With summer finally rolling around, it’s a fantastic time to be out in the garden. But what if you’re not quite fortunate enough to have a garden that’s fit for the purpose? If you’re a beginner, it can be difficult to know exactly where to start. But even if you take just a few simple measures, you’ll have an appreciable effect on your outdoor living space. Let’s take a look at the steps you might take to plan and implement a perfect garden.
The basic elements
The walls and boundaries of your garden demark its outer limits. Decide early on whether you’re going to be using solid walls, fences, or hedges. This will have an impact on maintenance, as well as the amount of space those boundaries will consume.
Your paths and patios demark the parts of the garden you’ll actually be walking on. If you’re building a garden from scratch, you’ll have the luxury of being able to match the two to create a seamless, coherent look.
A garden without any plants in it isn’t much of a garden at all. Almost every garden will come with a lawn, which can be either natural or artificial. The former will require more maintenance, but the look and texture of it might make the effort worthwhile. Flowerbeds and potted plants should also be employed. Ideally, you’ll want to use both, since the addition of a few pot plants will give you the flexibility to make tweaks to the overall look of things after you’re decided on where your flowerbed will be.
When you’re planning the internal layout of your garden, think about it like another room in your house. Where are people going to be walking? Where might they bump into one another? Are there any awkward spots? The locations of certain fixtures, like outdoor dining areas, water features, and fixed barbeques, can play a huge role here. When it comes to furniture, it’s worth investing in a few items from a quality name like Cox & Cox, rather than going for lots of cheap ones.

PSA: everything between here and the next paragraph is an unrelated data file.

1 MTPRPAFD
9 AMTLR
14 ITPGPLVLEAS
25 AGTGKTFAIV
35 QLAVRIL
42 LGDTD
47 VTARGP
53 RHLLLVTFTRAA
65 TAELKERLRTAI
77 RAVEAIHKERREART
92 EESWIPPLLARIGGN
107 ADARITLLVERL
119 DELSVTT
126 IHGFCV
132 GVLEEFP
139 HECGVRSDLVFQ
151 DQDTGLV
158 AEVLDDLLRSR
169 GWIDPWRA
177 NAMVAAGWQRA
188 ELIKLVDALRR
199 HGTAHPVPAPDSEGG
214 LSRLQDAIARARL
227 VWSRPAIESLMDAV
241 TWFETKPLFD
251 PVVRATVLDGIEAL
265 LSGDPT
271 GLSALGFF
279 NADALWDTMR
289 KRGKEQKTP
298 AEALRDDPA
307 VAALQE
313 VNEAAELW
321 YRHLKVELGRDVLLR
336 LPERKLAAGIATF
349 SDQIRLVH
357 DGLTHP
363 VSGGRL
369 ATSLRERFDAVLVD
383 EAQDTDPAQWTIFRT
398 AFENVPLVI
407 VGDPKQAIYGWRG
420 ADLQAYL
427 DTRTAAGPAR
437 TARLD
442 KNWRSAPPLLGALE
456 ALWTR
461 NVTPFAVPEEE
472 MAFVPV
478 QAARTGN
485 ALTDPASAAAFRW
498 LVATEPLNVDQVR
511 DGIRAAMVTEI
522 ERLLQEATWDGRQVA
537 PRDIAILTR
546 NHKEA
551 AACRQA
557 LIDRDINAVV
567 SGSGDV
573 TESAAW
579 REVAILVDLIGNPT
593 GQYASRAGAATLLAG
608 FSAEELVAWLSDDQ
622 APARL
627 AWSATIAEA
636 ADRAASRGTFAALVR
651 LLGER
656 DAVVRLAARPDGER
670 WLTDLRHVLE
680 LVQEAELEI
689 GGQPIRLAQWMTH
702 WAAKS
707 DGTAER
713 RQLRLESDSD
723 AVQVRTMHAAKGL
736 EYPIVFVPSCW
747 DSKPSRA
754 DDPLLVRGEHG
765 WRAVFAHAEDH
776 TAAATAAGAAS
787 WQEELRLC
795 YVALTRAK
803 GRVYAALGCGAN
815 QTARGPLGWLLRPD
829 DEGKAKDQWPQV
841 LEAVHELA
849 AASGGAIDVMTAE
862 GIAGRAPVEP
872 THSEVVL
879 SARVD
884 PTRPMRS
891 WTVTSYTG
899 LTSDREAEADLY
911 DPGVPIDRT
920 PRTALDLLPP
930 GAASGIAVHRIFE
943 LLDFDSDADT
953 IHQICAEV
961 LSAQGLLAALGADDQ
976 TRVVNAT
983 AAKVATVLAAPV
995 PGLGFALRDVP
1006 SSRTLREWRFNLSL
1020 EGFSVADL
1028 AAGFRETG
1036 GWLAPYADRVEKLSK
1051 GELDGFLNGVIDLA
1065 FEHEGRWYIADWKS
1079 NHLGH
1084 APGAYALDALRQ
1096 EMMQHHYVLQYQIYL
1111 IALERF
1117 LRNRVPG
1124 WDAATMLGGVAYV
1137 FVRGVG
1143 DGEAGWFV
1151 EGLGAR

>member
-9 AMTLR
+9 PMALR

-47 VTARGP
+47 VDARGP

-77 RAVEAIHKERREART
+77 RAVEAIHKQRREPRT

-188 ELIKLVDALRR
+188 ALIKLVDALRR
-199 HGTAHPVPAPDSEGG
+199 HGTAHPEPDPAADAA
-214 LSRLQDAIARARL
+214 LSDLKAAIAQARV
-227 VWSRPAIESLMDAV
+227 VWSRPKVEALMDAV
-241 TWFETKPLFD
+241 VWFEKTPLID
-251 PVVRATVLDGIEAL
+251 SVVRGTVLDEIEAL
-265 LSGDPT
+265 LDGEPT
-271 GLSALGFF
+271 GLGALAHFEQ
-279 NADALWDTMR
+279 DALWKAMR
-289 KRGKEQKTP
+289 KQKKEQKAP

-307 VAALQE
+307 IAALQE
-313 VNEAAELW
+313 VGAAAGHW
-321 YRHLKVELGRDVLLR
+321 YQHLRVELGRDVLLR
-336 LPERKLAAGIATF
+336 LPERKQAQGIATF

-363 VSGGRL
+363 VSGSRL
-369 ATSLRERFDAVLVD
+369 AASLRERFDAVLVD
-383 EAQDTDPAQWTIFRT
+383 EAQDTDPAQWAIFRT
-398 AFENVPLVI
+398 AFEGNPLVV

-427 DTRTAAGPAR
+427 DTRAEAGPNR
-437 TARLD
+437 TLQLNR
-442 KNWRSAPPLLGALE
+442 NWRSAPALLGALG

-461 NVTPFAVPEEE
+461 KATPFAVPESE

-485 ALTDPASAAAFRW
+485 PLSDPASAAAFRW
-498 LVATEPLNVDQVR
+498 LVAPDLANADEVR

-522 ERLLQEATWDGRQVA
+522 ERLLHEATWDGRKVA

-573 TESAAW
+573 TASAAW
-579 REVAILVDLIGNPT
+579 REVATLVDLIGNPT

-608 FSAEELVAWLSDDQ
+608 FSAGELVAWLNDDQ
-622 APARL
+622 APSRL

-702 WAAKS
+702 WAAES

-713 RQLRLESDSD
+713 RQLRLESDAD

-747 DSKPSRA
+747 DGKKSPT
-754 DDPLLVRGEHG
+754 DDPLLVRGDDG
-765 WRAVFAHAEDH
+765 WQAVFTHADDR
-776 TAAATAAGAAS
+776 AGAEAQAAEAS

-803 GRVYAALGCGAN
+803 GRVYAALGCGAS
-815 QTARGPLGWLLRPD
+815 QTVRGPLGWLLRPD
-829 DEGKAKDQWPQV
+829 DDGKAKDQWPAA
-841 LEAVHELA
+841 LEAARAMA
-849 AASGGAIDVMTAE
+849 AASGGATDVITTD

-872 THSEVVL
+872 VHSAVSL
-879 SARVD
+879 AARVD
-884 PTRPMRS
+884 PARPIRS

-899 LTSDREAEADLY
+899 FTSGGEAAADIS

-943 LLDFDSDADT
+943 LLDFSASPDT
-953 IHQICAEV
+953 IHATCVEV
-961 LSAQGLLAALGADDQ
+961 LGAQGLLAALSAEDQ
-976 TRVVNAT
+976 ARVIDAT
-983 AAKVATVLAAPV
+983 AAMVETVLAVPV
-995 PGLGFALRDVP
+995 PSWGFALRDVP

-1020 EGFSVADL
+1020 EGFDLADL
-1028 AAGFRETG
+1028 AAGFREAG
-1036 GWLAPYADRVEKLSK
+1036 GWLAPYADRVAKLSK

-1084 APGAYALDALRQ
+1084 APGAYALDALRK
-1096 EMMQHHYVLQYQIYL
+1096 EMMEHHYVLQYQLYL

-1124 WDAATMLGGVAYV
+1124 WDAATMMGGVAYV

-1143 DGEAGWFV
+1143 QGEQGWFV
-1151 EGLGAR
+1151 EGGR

Putting together a new garden from scratch can take several months, depending on how much time and energy you’re willing to commit to the project, and how extensive your changes are going to be. Working out a realistic schedule ahead of time, and then adjusting your expectations as you go on, can be an invaluable exercise. It’ll let you know whether things are going to be ready for a certain time of year, and thus it’ll inform your planting schedule.
Once you’ve got a plan together, it’s time to write down your materials list. This might include bricks, timer, patio tiles, aggregate and sand, damp-proof membrane, and a whole lot more besides. Get slightly more than you need to give yourself a few spares, and factor the cost of a skip into your overall budget. You’ll generate a lot of waste, especially if you have to dispense with an existing garden setup.